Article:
Sea Eagle Wars
Episode I: The Phantom Eagle
This battle of a man vs a colossal, Siberian bird of prey began back in July of 2021 in Ontario. For me. For the Steller’s Sea-Eagle, the journey to celebrity status in Eastern Canada and the United States, began much earlier in, perhaps, Russia. They are normally found in Russia, Korea, China and Japan. It was a bird that was rare even in the Aleutian Islands, which are not that far from Russia, but spending time on the North American mainland was not expected.
This particular Steller’s Sea-Eagle, one of just about 4000 remaining birds, has been on North American soil since at least August of 2020, nearly a year before I drove to Quebec to try and see it for the first time. In August of 2020, it was first reported along the Denali Highway in Alaska. Certainly far from home,(about 4700 miles), but not so far from the Aleutians as to be a total surprise. But that was only the beginning of this incredible, giant eagle’s story.
I have pinned every state and province where it was reported.
The highlighted one is where I finally saw it in New Brrunswick
Episode II: Attack of the Rare Bird Alerts
The biggest surprise was still to come. In March of 2021, after a winter storm blew through Texas, the Sea-Eagle had found its way to the Barnhart Nature Retreat outside San Antonio, Texas. Birders there were stunned. They had never seen anything like it. They assumed that it was likely the same bird that had been seen in Alaska. It had made its way, unseen for months, to the far south.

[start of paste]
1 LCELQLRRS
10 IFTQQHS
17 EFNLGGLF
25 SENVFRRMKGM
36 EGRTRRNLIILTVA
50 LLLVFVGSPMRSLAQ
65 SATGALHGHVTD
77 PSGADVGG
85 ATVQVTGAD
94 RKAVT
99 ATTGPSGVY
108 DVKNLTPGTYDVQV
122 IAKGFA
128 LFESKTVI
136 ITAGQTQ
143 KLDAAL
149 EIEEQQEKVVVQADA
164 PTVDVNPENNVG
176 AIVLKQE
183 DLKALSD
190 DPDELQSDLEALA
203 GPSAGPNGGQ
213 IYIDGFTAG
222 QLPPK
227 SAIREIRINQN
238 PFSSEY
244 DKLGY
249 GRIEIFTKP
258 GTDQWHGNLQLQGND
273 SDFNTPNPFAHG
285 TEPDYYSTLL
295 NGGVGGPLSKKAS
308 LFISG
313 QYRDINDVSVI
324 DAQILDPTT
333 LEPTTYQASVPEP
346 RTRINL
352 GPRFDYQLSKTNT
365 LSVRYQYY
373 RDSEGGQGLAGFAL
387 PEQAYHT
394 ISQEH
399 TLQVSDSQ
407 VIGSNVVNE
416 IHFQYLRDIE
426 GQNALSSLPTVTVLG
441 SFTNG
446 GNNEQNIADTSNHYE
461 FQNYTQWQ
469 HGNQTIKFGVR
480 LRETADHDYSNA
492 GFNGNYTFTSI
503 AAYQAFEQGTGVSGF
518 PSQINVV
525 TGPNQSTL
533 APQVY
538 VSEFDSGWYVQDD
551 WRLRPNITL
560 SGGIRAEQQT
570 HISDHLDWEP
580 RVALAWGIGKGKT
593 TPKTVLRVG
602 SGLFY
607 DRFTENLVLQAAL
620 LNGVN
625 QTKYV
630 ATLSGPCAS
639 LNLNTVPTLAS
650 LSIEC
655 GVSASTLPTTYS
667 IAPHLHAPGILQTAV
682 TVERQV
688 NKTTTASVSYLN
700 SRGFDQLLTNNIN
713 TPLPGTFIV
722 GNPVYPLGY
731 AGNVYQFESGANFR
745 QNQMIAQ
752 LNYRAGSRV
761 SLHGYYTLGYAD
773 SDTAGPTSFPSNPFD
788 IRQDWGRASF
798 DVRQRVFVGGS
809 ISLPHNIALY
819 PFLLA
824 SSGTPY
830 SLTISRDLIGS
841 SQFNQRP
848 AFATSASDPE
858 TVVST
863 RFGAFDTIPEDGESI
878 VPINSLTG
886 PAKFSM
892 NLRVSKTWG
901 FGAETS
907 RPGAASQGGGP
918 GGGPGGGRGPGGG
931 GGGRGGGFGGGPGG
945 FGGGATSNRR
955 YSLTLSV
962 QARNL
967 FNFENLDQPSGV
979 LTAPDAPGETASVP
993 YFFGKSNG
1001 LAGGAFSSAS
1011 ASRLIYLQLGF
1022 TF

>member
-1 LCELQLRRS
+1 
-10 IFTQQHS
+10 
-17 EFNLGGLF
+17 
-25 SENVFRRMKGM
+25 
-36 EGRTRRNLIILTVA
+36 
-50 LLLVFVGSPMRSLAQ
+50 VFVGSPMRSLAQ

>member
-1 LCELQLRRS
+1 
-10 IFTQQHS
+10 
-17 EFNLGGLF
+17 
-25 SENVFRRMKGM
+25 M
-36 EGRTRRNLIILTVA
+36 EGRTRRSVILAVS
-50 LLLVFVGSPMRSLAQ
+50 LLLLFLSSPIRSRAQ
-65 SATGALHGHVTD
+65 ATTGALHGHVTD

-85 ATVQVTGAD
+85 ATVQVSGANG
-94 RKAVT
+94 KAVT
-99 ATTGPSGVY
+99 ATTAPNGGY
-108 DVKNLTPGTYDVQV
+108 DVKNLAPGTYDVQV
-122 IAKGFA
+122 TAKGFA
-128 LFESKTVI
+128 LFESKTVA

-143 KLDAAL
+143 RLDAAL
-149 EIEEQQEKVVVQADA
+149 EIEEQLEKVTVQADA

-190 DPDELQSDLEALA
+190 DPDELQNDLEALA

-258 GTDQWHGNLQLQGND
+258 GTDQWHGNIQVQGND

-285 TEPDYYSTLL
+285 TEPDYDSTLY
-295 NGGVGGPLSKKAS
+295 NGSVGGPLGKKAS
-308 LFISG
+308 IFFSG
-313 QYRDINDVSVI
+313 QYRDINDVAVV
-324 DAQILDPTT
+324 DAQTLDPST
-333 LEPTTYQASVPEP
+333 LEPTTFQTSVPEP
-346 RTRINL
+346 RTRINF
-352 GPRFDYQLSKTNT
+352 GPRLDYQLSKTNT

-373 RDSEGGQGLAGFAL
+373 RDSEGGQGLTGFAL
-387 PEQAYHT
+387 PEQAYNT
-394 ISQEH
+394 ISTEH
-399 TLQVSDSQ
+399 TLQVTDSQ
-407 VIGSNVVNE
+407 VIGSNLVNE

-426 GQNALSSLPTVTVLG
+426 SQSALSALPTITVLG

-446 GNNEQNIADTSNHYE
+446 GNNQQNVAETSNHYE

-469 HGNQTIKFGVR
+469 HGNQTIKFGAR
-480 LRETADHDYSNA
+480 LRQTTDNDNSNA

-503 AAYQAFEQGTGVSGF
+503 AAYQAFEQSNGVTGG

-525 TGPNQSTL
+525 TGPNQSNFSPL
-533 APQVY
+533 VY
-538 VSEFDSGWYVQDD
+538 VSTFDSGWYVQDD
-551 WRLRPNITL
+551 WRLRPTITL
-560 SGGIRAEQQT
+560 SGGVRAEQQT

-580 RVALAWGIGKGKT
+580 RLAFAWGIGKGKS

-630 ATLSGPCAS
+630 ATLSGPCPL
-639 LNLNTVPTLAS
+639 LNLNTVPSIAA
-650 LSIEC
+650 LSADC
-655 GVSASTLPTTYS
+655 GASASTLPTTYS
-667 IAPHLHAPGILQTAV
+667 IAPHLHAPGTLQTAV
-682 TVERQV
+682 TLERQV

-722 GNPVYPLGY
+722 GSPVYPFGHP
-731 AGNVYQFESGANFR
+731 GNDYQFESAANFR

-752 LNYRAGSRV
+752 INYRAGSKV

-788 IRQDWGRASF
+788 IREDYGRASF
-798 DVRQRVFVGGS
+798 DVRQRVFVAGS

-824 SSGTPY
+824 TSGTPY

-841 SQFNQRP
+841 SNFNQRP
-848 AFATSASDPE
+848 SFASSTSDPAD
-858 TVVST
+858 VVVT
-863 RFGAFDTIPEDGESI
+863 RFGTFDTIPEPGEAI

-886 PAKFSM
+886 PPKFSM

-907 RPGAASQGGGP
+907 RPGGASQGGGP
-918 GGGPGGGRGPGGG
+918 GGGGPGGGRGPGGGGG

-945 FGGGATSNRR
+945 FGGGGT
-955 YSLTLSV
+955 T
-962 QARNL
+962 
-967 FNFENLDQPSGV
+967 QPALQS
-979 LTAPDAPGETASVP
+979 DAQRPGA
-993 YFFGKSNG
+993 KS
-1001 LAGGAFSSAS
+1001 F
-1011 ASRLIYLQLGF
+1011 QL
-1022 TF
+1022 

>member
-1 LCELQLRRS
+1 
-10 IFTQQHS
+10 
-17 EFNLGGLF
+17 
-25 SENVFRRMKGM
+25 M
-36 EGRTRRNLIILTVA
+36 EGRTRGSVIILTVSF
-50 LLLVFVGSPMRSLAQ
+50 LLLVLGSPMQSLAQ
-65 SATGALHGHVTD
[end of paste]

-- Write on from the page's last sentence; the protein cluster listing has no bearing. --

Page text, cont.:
And then, it vanished and was all but forgotten. It was probably stealthily making its way north, again, somehow evading binoculars and birders all the way to Quebec, Canada. On June 28, 2021 it was reported from the Gaspe Peninsula. It was shortly after that when I came into the picture. I heard about it at the beginning of July and so began my odyssey to see the Steller’s Sea-Eagle. I was unable to go in July and then it went unreported for a while. In August I heard that it had been re-found, not so far from the original location and I drove the nearly 15 hours to Quebec, only to get there a day late, and a few dollars short, as the saying goes. I headed back to Ontario, disappointed, and figured that I had lost my one and only chance to see this once in a lifetime bird. It also showed up in New Brunswick for a bit, and would one day return there,(just for me?).
In November of 2021 it was spotted in Falmouth, Nova Scotia and in December, as I was planning my Canada Big Year and thinking I had another shot at getting this bird for the 2022 year list, it suddenly turned up in Massachusetts. Oh, no, I thought. It’s migrated back to the US. Would it fly south for the winter? Of course, this was during the pandemic and US birders weren’t able to cross into Canada, so they were rushing to the scene to see it for themselves For myself, any other time, I would have driven directly there, as I had once done for many a rare bird, including a Black-backed Oriole.
Episode III: Revenge of the Steller’s
With just weeks before the official start of my Big Year, I had to accept that the bird was gone, at least for now, and concentrate on where to go for January 1, 2022. Would the Steller’s have plans to return to Canada, or was he just continuing south for warmer temperatures? These questions would be frustratingly answered over the next 10 months.
While I was spending the first week of 2022 in Nova Scotia, adding a Lifer Dovekie, one of the smallest sea birds, one of the largest, the Steller’s Sea-Eagle was tantalizingly close in Sheepscot River, Maine. Question: Would the winds change and send this sightseeing sea bird back to Canada before I headed back to Ontario? Answer: A Big Fat NO!
And so, I continued on with my travels, adding new birds and Lifers to the year list, occasionally checking e-Bird to see if my nemesis ignored Covid travel restrictions and returned to the country that had so generously hosted it in 2021.